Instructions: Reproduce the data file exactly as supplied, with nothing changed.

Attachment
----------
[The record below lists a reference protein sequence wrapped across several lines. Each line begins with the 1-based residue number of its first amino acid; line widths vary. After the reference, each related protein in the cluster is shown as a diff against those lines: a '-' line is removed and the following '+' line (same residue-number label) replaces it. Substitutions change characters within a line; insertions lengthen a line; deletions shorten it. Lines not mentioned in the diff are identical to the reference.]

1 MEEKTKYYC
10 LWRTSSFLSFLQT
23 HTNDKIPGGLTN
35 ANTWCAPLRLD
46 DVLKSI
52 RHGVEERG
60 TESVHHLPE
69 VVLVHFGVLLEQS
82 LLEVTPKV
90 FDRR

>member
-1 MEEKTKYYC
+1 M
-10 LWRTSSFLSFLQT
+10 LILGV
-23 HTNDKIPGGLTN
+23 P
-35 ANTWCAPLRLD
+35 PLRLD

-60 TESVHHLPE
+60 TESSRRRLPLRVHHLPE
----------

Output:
[The record below lists a reference protein sequence wrapped across several lines. Each line begins with the 1-based residue number of its first amino acid; line widths vary. After the reference, each related protein in the cluster is shown as a diff against those lines: a '-' line is removed and the following '+' line (same residue-number label) replaces it. Substitutions change characters within a line; insertions lengthen a line; deletions shorten it. Lines not mentioned in the diff are identical to the reference.]

1 MEEKTKYYC
10 LWRTSSFLSFLQT
23 HTNDKIPGGLTN
35 ANTWCAPLRLD
46 DVLKSI
52 RHGVEERG
60 TESVHHLPE
69 VVLVHFGVLLEQS
82 LLEVTPKV
90 FDRR

>member
-1 MEEKTKYYC
+1 M
-10 LWRTSSFLSFLQT
+10 LILGV
-23 HTNDKIPGGLTN
+23 P
-35 ANTWCAPLRLD
+35 PLRLD

-60 TESVHHLPE
+60 TESSRRRLPLRVHHLPE